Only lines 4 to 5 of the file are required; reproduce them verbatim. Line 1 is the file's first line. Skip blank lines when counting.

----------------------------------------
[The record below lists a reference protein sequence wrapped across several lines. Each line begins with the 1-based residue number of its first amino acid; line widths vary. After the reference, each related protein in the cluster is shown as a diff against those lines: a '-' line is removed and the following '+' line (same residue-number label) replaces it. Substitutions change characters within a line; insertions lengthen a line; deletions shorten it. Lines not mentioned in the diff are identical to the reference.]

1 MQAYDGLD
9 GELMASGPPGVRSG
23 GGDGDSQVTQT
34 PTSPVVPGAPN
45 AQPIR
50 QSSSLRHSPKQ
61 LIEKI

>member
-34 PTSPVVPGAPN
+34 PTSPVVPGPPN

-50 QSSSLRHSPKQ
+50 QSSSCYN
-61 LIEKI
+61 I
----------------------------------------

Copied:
23 GGDGDSQVTQT
34 PTSPVVPGAPN